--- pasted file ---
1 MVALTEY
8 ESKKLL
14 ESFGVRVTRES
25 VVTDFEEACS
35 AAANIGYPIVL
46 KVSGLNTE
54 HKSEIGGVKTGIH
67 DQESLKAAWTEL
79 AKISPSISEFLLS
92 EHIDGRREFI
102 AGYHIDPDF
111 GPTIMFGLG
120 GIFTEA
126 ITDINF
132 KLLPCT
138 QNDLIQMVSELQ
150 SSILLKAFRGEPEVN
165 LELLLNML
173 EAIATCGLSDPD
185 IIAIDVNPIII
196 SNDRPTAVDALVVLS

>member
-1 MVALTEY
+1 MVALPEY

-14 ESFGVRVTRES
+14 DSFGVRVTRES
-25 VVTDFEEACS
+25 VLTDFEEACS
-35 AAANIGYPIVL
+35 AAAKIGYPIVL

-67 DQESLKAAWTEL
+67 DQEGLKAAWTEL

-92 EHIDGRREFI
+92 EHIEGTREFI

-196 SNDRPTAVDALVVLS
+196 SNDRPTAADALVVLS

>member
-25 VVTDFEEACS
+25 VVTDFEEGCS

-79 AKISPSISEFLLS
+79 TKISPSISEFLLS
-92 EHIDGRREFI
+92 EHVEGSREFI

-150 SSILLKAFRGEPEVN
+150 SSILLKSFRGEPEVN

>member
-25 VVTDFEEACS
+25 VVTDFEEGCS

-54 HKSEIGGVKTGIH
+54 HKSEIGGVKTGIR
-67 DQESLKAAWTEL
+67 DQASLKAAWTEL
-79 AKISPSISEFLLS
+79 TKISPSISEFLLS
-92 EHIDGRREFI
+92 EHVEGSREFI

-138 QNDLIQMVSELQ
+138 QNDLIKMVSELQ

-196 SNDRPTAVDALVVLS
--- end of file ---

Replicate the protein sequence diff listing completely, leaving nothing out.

1 MVALTEY
8 ESKKLL
14 ESFGVRVTRES
25 VVTDFEEACS
35 AAANIGYPIVL
46 KVSGLNTE
54 HKSEIGGVKTGIH
67 DQESLKAAWTEL
79 AKISPSISEFLLS
92 EHIDGRREFI
102 AGYHIDPDF
111 GPTIMFGLG
120 GIFTEA
126 ITDINF
132 KLLPCT
138 QNDLIQMVSELQ
150 SSILLKAFRGEPEVN
165 LELLLNML
173 EAIATCGLSDPD
185 IIAIDVNPIII
196 SNDRPTAVDALVVLS

>member
-1 MVALTEY
+1 MVALPEY

-14 ESFGVRVTRES
+14 DSFGVRVTRES
-25 VVTDFEEACS
+25 VLTDFEEACS
-35 AAANIGYPIVL
+35 AAAKIGYPIVL

-67 DQESLKAAWTEL
+67 DQEGLKAAWTEL

-92 EHIDGRREFI
+92 EHIEGTREFI

-196 SNDRPTAVDALVVLS
+196 SNDRPTAADALVVLS

>member
-25 VVTDFEEACS
+25 VVTDFEEGCS

-79 AKISPSISEFLLS
+79 TKISPSISEFLLS
-92 EHIDGRREFI
+92 EHVEGSREFI

-150 SSILLKAFRGEPEVN
+150 SSILLKSFRGEPEVN

>member
-25 VVTDFEEACS
+25 VVTDFEEGCS

-54 HKSEIGGVKTGIH
+54 HKSEIGGVKTGIR
-67 DQESLKAAWTEL
+67 DQASLKAAWTEL
-79 AKISPSISEFLLS
+79 TKISPSISEFLLS
-92 EHIDGRREFI
+92 EHVEGSREFI

-138 QNDLIQMVSELQ
+138 QNDLIKMVSELQ

-196 SNDRPTAVDALVVLS